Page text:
Eundeok Mun



Canada Research Chair in Materials Physics

Tier 2 - 2017-11-01
Simon Fraser University
Natural Sciences and Engineering

778-782-4844
emun@sfu.ca

Coming to Canada From


Los Alamos National Laboratory, United States

Research involves


Discovering and synthesizing novel materials with unusual magnetic and electronic ground states and studying coupling between electricity and magnetism.

Research relevance


This research will contribute to new applications in energy, medicine, sensing, and information and communications technologies.

Synthesizing Quantum Materials


Materials physics—the use of physics to describe the physical properties of materials—shapes our world today: there is no doubt that research in this area has had a major impact on almost every aspect of our lives. Since this field blends chemistry, solid state physics and materials science, it influences everything from education to the economy, energy, the environment and health care. A prime example of where material physics has made a contribution is in the invention of transistors and lasers—and their use in computers as well as in diagnosing and treating diseases.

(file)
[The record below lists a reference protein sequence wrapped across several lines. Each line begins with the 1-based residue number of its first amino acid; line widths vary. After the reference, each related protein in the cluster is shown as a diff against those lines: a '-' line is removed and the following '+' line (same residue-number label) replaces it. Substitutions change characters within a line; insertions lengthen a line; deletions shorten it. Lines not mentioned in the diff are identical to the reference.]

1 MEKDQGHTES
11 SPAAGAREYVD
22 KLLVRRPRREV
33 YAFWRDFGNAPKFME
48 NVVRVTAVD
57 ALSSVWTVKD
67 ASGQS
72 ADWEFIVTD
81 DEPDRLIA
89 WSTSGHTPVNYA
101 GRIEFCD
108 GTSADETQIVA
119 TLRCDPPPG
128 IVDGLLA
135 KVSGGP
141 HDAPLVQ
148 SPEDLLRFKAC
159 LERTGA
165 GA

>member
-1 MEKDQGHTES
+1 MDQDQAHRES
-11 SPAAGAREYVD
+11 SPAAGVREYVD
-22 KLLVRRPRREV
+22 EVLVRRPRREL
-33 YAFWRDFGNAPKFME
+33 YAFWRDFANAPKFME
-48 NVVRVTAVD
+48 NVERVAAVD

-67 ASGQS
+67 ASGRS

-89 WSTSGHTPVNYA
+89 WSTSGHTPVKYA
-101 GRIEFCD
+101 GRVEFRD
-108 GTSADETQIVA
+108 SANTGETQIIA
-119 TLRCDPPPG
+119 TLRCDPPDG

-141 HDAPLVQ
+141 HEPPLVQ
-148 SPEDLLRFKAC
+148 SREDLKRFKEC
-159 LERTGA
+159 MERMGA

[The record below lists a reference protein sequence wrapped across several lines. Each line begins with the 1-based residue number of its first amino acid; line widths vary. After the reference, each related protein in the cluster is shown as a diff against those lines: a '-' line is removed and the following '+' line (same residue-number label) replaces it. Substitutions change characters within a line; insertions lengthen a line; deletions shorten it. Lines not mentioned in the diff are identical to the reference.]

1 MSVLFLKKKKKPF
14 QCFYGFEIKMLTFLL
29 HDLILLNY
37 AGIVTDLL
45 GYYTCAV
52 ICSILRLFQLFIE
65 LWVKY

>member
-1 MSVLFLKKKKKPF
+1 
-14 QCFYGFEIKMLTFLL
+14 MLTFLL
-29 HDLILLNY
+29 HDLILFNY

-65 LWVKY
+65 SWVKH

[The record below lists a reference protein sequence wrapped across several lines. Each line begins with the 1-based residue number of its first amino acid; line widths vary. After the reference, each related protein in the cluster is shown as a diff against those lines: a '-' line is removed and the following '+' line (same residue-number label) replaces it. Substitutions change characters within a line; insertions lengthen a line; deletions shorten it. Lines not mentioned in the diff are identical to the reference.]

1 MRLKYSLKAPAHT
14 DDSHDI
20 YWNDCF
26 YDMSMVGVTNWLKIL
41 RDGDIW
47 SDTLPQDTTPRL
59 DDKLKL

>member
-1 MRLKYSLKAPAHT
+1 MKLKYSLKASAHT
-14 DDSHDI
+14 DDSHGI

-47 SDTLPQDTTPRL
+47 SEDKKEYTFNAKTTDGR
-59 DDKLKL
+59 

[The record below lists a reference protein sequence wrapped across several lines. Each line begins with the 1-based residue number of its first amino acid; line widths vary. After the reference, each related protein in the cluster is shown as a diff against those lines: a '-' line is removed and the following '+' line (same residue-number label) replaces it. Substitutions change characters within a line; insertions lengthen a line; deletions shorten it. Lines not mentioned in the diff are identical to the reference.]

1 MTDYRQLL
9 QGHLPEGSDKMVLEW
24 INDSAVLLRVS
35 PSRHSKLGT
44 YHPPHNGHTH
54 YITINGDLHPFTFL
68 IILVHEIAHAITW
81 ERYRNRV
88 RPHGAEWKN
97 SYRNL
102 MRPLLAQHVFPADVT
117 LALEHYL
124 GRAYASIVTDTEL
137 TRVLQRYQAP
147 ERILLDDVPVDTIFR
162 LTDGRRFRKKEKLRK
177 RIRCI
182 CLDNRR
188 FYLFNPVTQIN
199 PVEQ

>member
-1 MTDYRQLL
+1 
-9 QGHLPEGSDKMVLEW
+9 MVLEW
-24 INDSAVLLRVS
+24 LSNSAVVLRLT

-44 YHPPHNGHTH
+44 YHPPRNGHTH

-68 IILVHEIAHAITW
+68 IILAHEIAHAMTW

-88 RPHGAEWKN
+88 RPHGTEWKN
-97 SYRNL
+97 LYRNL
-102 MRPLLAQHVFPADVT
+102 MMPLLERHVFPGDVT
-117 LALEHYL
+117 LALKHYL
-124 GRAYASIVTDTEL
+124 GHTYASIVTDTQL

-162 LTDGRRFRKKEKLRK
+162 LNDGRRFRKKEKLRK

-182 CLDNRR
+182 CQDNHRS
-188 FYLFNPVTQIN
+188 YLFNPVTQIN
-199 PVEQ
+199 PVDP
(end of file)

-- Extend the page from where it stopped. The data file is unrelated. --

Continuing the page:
Dr. Eundeok Mun, Canada Research Chair in Materials Physics, is working to identify novel materials that have unusual physical properties. By designing, synthesizing and characterizing the quantum materials needed for scientific advancement across disciplines, Mun and his research team aim to advance our understanding of new states of matter and complex materials, and to develop a means to control the quantum phases of complex materials.

Developing next-generation devices (such as those used in energy, medical technology and information and communications) requires us to continuously explore new quantum materials—especially those with co-existing electric and magnetic properties. Materials synthesis lays the foundation for all other research in condensed matter physics.

Mun’s research into the growth and characterization of novel quantum materials could have a significant impact on our progress in these areas.